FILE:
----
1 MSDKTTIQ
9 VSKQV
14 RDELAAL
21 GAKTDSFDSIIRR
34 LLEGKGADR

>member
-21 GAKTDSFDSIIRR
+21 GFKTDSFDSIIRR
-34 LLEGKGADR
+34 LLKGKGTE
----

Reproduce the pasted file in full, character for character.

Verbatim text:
1 MSDKTTIQ
9 VSKQV
14 RDELAAL
21 GAKTDSFDSIIRR
34 LLEGKGADR

>member
-21 GAKTDSFDSIIRR
+21 GFKTDSFDSIIRR
-34 LLEGKGADR
+34 LLKGKGTE